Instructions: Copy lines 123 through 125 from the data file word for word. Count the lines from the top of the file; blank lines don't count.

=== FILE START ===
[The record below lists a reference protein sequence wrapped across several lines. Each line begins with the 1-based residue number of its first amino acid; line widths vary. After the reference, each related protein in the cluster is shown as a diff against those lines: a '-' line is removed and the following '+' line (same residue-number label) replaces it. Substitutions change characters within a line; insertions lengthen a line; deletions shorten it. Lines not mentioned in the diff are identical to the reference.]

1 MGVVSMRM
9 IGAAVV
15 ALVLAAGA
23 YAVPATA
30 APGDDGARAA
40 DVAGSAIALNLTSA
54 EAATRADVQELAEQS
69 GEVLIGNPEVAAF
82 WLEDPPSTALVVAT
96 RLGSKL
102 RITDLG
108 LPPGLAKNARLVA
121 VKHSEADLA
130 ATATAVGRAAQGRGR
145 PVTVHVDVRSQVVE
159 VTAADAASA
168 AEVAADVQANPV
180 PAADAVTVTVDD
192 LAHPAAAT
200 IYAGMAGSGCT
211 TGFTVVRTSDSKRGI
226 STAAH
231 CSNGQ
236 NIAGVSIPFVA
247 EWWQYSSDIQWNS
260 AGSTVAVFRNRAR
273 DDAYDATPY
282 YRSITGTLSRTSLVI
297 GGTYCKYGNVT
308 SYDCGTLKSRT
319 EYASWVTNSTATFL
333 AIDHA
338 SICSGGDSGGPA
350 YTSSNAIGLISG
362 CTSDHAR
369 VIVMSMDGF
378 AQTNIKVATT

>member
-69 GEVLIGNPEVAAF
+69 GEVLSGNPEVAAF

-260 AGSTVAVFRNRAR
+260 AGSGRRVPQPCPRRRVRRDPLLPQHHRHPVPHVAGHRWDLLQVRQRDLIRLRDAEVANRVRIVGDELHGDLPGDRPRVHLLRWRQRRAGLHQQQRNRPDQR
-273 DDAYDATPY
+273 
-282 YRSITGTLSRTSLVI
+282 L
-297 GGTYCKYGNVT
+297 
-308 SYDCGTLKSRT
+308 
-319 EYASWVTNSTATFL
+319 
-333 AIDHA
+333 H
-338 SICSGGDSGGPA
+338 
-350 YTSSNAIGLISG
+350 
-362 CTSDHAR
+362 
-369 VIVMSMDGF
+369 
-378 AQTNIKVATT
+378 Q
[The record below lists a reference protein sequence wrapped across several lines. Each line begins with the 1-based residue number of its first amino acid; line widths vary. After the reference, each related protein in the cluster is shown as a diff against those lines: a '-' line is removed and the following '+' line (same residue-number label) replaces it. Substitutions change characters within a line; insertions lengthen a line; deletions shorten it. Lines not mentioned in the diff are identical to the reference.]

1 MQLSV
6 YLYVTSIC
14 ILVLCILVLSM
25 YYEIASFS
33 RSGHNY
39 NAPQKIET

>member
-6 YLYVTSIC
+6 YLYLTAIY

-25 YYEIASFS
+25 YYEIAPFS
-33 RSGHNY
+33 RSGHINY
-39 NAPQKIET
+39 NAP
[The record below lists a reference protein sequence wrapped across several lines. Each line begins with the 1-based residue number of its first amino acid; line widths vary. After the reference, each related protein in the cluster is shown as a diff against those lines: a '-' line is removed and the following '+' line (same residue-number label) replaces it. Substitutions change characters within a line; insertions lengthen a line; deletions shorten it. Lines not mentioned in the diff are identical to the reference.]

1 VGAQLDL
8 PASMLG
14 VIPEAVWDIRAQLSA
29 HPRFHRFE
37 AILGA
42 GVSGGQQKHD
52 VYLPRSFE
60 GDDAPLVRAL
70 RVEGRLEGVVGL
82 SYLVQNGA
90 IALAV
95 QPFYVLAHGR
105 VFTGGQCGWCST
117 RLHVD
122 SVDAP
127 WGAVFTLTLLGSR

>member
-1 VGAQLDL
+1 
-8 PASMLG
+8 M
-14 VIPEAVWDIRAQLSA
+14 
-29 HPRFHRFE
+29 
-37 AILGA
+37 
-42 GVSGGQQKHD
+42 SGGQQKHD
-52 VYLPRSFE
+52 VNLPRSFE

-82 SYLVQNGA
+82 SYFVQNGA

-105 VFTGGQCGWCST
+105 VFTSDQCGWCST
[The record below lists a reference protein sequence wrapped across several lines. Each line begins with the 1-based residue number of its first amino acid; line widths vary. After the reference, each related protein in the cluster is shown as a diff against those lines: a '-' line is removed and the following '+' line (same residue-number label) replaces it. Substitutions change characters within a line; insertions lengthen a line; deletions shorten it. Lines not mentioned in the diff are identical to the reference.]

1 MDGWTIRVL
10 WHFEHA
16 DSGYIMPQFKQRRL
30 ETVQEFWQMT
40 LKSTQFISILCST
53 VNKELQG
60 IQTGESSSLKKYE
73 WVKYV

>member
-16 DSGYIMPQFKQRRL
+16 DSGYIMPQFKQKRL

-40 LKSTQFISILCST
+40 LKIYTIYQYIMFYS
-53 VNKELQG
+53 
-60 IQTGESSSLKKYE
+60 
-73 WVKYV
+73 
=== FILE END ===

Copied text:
40 LKSTQFISILCST
53 VNKELQG
60 IQTGESSSLKKYE